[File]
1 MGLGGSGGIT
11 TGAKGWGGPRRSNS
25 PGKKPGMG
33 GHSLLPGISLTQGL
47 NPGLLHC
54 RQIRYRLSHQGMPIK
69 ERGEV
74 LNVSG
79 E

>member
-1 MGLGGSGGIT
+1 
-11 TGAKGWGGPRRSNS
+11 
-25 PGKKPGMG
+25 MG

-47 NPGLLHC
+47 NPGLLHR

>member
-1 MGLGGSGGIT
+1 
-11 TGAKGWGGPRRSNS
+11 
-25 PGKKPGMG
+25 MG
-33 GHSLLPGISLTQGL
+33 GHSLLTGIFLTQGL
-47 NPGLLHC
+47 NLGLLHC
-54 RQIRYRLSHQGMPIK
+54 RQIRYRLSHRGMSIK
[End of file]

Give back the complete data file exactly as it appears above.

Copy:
1 MGLGGSGGIT
11 TGAKGWGGPRRSNS
25 PGKKPGMG
33 GHSLLPGISLTQGL
47 NPGLLHC
54 RQIRYRLSHQGMPIK
69 ERGEV
74 LNVSG
79 E

>member
-1 MGLGGSGGIT
+1 
-11 TGAKGWGGPRRSNS
+11 
-25 PGKKPGMG
+25 MG

-47 NPGLLHC
+47 NPGLLHR

>member
-1 MGLGGSGGIT
+1 
-11 TGAKGWGGPRRSNS
+11 
-25 PGKKPGMG
+25 MG
-33 GHSLLPGISLTQGL
+33 GHSLLTGIFLTQGL
-47 NPGLLHC
+47 NLGLLHC
-54 RQIRYRLSHQGMPIK
+54 RQIRYRLSHRGMSIK